This ballad is just an old-fashioned country love song I wrote to
show off Sue-On's gutsy emotional delivery. It came out of the Durham/Pity
Me sessions with Desperado. Their drummer had some trouble with the country
3/4 rhythm so Sue-On moved into the drum booth to do the drums - nothing
new for her as she has done drums on about half our records.
The curious thing about the studio drums is that they had been purchased
in England from the estate of the late Keith Moon of The Who. The studio
owner had been a buddy of Moon's and shared many stories of their antics
around London. The studio piano also had some claim to fame, being the
French upright used on Elton John's Honky Chateau album... Oh, the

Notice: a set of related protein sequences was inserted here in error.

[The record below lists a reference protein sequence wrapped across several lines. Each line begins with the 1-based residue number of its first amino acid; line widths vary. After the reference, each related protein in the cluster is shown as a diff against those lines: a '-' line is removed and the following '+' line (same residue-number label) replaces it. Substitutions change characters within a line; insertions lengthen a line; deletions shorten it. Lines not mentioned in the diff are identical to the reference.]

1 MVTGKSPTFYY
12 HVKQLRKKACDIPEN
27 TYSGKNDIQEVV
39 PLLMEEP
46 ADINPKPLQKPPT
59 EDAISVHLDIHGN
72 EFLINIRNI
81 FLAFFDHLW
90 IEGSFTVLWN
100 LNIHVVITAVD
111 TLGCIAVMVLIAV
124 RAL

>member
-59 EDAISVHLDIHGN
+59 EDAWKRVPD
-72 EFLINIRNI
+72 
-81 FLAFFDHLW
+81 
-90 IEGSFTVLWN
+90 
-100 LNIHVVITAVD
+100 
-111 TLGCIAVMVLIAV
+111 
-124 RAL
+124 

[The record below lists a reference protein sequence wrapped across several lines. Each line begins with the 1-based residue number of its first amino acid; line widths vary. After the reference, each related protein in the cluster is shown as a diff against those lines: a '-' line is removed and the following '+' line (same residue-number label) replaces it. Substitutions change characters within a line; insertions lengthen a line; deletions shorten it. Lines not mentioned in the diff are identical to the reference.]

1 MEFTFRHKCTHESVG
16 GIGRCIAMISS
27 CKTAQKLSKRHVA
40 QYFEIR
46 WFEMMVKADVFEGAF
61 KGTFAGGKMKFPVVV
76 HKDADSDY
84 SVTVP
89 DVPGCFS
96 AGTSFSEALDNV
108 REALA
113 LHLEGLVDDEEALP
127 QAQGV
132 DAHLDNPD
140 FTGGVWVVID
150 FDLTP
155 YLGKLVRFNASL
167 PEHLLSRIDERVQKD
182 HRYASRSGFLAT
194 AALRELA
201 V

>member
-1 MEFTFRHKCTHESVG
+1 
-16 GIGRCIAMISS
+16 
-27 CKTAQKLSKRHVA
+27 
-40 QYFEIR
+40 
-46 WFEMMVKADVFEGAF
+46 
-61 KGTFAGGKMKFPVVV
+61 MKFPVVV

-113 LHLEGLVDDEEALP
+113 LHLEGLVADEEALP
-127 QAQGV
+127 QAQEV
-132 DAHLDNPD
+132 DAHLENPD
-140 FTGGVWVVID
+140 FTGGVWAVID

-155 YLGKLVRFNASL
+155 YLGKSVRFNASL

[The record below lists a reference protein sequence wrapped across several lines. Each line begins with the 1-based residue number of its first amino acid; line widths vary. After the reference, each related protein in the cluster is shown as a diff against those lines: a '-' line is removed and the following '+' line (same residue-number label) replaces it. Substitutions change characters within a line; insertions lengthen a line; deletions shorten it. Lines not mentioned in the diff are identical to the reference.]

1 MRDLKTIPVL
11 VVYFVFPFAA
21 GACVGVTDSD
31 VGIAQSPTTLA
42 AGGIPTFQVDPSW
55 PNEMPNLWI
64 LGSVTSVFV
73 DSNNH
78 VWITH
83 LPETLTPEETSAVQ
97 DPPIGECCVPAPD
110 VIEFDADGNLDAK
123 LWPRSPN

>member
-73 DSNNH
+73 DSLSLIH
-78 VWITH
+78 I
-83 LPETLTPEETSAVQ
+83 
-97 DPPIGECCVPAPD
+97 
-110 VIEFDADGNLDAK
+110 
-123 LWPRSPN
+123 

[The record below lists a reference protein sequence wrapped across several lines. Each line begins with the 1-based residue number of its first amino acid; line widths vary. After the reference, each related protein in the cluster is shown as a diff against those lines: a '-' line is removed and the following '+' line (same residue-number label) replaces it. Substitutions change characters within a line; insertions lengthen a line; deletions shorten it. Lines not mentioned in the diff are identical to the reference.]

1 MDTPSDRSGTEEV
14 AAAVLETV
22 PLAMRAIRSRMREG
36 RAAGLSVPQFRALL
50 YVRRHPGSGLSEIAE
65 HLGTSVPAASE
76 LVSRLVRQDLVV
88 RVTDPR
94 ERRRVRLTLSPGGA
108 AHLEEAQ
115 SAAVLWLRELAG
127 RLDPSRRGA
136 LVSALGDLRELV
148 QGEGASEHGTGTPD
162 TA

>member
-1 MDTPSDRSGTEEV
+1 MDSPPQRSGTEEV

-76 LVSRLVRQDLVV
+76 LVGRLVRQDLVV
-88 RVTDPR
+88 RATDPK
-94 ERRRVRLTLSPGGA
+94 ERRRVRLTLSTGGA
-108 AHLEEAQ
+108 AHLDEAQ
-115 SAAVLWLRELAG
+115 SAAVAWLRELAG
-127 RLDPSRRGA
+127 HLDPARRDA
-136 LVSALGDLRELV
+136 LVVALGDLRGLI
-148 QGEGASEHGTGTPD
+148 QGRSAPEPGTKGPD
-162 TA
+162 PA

stories they could tell.
Hold Me Darlin' first appeared on Album 9 - On Stage in England.
In answer to DJ response we later released it as a single.
BYE BYE JA JA
I wrote this song near the tail end of the Disco phenomenon - in
fact, the original title was Disco Stomp, but I have adopted the subtitle
since the Disco fad mercifully has fallen from favour (even though live
DJs with their dead music have survived and have greatly reduced the number
of venues for live bands).
Since Sue-On and I had just backed Barry Forman on two fiddle albums
and we had just finished an album of our own Cajun songs, it seemed natural
to combine all these influences. The song has a "what if...?" premise -
what if a John Travolta-type denizen of the once-famous disco hangouts,
Regine's and Club 54, was transferred from the New York disco scene to
a backwoods, bayou town in Louisiana?
While writing this I repeated the hook "Bye Bye" so often that it
found its way into our toddler-son Ja-On's vocabulary. For months, the